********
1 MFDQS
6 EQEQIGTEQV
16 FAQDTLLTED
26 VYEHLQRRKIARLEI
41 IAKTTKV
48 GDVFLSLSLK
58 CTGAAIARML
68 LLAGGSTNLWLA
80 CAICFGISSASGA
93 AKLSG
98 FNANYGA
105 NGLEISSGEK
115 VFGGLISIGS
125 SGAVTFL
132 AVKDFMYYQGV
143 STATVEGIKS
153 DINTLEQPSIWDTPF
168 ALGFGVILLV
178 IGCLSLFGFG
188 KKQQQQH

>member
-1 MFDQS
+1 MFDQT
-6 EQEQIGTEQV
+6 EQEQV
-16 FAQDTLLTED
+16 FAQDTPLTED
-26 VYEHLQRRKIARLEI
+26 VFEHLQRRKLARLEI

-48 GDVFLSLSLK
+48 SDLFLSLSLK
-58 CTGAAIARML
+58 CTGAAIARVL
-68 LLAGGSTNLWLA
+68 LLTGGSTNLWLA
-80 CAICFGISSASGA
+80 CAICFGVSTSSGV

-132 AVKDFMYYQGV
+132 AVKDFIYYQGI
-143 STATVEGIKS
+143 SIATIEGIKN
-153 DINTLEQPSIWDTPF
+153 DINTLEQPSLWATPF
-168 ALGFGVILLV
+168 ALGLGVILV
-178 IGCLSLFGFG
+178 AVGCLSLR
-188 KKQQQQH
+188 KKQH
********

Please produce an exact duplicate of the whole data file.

1 MFDQS
6 EQEQIGTEQV
16 FAQDTLLTED
26 VYEHLQRRKIARLEI
41 IAKTTKV
48 GDVFLSLSLK
58 CTGAAIARML
68 LLAGGSTNLWLA
80 CAICFGISSASGA
93 AKLSG
98 FNANYGA
105 NGLEISSGEK
115 VFGGLISIGS
125 SGAVTFL
132 AVKDFMYYQGV
143 STATVEGIKS
153 DINTLEQPSIWDTPF
168 ALGFGVILLV
178 IGCLSLFGFG
188 KKQQQQH

>member
-1 MFDQS
+1 MFDQT
-6 EQEQIGTEQV
+6 EQEQV
-16 FAQDTLLTED
+16 FAQDTPLTED
-26 VYEHLQRRKIARLEI
+26 VFEHLQRRKLARLEI

-48 GDVFLSLSLK
+48 SDLFLSLSLK
-58 CTGAAIARML
+58 CTGAAIARVL
-68 LLAGGSTNLWLA
+68 LLTGGSTNLWLA
-80 CAICFGISSASGA
+80 CAICFGVSTSSGV

-132 AVKDFMYYQGV
+132 AVKDFIYYQGI
-143 STATVEGIKS
+143 SIATIEGIKN
-153 DINTLEQPSIWDTPF
+153 DINTLEQPSLWATPF
-168 ALGFGVILLV
+168 ALGLGVILV
-178 IGCLSLFGFG
+178 AVGCLSLR
-188 KKQQQQH
+188 KKQH